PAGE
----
“We continue to believe that these decisions are both personal and private and best made between a woman and her physician,” Beaumont-Spectrum Health said Sunday. “We continue to provide care for women’s health, including reproductive needs.”
Health care providers throughout Michigan are grappling with the new legal landscape following the Supreme Court’s decision to return the issue of abortion to the states.
A 1931 law, which became dormant after Roe v. Wade in 1973, makes it a felony in Michigan to perform an abortion.
Court of Claims Judge Elizabeth Gleicher issued a preliminary injunction last month, temporarily blocking the ban by ruling that it likely violates the Michigan Constitution.
The temporary injunction will stay in place until Gleicher makes a final ruling or a higher court intervenes.
“We are aware of the 1931 Michigan law. However, given the uncertainties and confusion surrounding its enforcement, until there is clarity, we will continue our practice of providing abortions when medically necessary,” Beaumont-Spectrum Health said. “We urge Michigan courts to bring clarity as quickly as possible.”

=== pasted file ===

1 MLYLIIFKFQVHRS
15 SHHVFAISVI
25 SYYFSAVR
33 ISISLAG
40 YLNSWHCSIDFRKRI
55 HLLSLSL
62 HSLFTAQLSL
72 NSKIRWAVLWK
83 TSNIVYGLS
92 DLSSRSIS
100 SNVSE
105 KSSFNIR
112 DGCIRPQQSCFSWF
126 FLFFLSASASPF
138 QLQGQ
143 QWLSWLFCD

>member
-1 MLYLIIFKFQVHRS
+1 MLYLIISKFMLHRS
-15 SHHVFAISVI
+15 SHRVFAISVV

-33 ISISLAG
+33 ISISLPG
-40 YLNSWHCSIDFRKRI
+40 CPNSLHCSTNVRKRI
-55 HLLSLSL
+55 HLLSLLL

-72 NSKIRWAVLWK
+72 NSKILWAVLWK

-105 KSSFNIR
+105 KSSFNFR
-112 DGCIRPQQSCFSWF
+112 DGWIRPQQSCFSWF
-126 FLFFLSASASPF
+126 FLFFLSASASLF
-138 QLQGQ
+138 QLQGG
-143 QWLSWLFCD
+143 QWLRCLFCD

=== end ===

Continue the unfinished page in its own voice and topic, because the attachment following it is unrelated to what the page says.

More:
The health system did not immediately respond to a request for comment on Sunday about how “medically necessary” is defined.
The University of Michigan Health System said it will continue providing abortion services “while challenges to various state-law criminal statutes” make their way through the courts.
Gov. Gretchen Whitmer, a Democrat, has urged the Michigan Supreme Court to intervene and rule on the issue.
“We need to clarify that under Michigan law, access to abortion is not only legal, but constitutionally protected,” Whitmer said in a statement Friday. “If the 1931 law goes into effect, it will punish women and strip away their right to make decisions about their own bodies.”
Whitmer is up for reelection in November. Both chambers of Michigan’s legislature are controlled by Republicans, who want to enforce the 1931 law.